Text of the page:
A letter from the Sazerac Co. CEO suggests Gov. LePage’s threat to end sales of 50-milliliter bottles – not a proposed 5-cent bottle deposit – would harm his company and the state.
by Kevin Miller, staff writer
Portland Press Herald news story
AUGUSTA – The head of a Lewiston liquor bottler withdrew his support for a compromise on a 5-cent deposit on miniature liquor bottles after Gov. Paul LePage threatened to end sales of so-called “nips” in Maine, according to a letter sent to a legislative leader.
Sazerac Co. CEO Mark Brown said removing nips from store shelves in Maine – not the imposition of a 5-cent bottle deposit – would have “a drastic impact on our company and our employees” and harm the state’s finances. Brown’s May 15th letter to Senate President Mike Thibodeau contrasts with LePage’s predictions that a 5-cent deposit on 50-milliliter bottles would increase business costs and “put the state’s financial health at risk.”
“While we could have lived with a 5 cent redemption sticker if the state really thought that would solve the littering problem, we can no longer support the legislation while under the threat of having 50 mls delisted,” wrote Brown, whose company produces the Fireball brand of whiskey, which accounts for more than 40 percent of nips sales in Maine. “Such a move would be detrimental to the state’s finances as this is one of the fastest growing sectors in Maine.”
On Tuesday night, LePage issued a statement vowing to veto the 5-cent deposit bill, L.D. 56, and to instruct the Maine Bureau of Alcoholic Beverages and Lottery Operations to begin the process of ending sales of the nips that account for a growing share of liquor sales in Maine. LePage accused lawmakers of supporting the anti-litter bill without caring “if it cuts funding to other state programs or increases costs for companies that do business here.”
LePage said that he would order BABLO to end nips sales “with regret but the severe impact of this bill leaves me no choice.”
“This is yet another anti-business vote that threatens jobs, increases costs to do business and puts the state’s financial health at risk,” LePage said.
But Brown, whose Louisiana-based company is the nation’s largest distiller, suggested in his letter to Thibodeau that ending sales of nips posed the biggest threat to the company. As a result, Brown withdrew support for a compromise he negotiated with Sen. Tom Saviello, R-Wilton, to reduce the proposed bottle deposit from 15 cents to 5 cents.
“Under that compromise, we concluded that we could incorporate the 5 cent deposit into our costs without passing it onto the consumer and without negatively impacting any of the 130 jobs in Lewiston,” Brown wrote in the letter obtained by the Portland Press Herald. “Unfortunately, the situation in Augusta has changed and it has caused us to reevaluate our position.”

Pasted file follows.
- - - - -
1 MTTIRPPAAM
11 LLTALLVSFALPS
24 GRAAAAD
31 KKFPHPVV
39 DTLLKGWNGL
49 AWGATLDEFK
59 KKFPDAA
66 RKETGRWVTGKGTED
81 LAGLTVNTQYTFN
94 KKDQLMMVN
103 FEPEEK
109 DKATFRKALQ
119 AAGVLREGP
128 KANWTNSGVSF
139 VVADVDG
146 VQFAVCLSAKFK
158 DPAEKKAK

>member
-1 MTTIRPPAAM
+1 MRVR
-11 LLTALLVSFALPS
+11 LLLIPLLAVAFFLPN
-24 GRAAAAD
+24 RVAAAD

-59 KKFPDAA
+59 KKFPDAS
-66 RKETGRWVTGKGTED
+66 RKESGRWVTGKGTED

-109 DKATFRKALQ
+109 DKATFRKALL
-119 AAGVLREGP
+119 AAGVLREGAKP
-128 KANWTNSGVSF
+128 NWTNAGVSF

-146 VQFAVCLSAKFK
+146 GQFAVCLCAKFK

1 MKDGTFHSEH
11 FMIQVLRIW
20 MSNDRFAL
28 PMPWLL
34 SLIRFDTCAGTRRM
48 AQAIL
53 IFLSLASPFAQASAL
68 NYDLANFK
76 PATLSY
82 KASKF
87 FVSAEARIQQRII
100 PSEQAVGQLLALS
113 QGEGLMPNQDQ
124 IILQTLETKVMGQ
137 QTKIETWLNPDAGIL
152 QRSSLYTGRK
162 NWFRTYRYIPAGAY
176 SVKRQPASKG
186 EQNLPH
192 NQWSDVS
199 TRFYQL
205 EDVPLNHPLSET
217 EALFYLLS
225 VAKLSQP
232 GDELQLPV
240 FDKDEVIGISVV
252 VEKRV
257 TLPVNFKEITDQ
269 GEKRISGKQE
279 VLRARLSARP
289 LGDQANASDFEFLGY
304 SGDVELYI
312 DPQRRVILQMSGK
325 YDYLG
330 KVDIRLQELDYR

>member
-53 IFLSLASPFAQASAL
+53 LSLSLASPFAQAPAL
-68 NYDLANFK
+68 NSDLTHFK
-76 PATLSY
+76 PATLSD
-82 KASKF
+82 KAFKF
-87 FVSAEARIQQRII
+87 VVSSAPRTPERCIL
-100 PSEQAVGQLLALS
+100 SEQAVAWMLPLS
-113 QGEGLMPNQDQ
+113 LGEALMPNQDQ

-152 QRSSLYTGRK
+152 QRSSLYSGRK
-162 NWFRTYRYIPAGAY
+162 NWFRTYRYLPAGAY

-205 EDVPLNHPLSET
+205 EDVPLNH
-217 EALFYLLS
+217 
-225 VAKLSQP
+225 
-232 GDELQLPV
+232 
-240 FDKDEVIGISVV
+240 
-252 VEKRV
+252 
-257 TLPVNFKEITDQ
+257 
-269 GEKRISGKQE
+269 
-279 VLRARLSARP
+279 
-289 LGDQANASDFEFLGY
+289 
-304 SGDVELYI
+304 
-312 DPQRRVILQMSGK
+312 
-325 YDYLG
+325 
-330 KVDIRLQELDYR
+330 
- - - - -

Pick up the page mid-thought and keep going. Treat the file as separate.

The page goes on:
Brown said the company “cannot support LD 56 or any other legislation that would have such a drastic impact on our company and our employees.”
“We are proud to be on this journey with Maine as our partner, unfortunately we see LD 56 as a threat to the goodwill we have come to expect from our relationship,” Brown wrote Thibodeau. “We urge you to defeat this issue.”
Supporters of L.D. 56 describe the bill as a way to reduce roadside litter by using Maine’s successful bottle deposit bill to encourage recycling. A fiscal note attached to the bill estimated it would cost roughly $1 million to implement, although supporters argued the delayed implementation date of 2019 would likely reduce those costs.
The Maine Senate voted 32-3 in support of the bill on Tuesday in the first of several votes on the measure. The House endorsed the bill on a 111-34 vote last week.
Sazerac has a vested interest in both the sales of nips and the litter issue.
In fiscal year 2016, Sazerac’s cinnamon-flavored whiskey, Fireball, accounted for 42 percent of all nips sales in Maine, according to BABLO. And sales of both Fireball and nips overall are surging.
In the fiscal year that ended June 30, 2016, BABLO sold an estimated 8.4 million nips bottles to agency liquor stores. That figure is expected to surpass 12 million bottles this fiscal year.
But backers of L.D. 56 contend that untold numbers of those bottles are causing litter problems as buyers toss the single-serve bottles onto roadsides or along the curb.